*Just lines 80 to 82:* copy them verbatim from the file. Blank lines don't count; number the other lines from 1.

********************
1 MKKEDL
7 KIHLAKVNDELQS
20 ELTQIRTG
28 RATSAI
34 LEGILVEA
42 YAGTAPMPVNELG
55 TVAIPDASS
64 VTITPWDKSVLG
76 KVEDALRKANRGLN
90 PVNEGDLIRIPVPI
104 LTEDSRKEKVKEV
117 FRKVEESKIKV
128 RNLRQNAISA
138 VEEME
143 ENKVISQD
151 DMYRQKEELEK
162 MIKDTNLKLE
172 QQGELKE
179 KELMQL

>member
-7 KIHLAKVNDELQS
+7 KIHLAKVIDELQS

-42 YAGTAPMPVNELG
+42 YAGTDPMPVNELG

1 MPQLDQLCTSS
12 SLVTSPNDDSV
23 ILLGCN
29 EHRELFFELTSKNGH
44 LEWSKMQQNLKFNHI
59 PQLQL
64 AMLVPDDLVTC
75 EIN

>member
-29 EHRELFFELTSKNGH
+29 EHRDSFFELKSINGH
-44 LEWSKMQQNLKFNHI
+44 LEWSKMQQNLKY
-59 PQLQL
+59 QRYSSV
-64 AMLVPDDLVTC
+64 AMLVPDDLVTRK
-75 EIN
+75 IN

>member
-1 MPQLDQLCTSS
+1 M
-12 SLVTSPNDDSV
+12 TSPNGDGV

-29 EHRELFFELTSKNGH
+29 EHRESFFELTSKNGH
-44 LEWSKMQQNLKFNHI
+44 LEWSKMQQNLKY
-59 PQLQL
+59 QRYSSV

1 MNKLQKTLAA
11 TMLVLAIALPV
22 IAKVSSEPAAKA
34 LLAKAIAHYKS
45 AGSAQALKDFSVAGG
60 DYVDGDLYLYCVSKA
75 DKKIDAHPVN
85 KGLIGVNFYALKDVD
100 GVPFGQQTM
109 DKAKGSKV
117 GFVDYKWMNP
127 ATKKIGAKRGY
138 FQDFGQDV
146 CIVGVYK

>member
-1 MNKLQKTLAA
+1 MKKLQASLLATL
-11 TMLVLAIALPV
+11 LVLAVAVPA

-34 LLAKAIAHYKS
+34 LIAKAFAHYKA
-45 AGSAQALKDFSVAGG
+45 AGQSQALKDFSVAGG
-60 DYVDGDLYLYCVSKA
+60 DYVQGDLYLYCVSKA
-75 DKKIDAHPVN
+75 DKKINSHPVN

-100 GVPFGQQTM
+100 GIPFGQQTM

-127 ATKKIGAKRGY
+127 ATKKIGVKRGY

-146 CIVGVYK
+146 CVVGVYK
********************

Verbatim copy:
-75 DKKIDAHPVN
+75 DKKINSHPVN

-100 GVPFGQQTM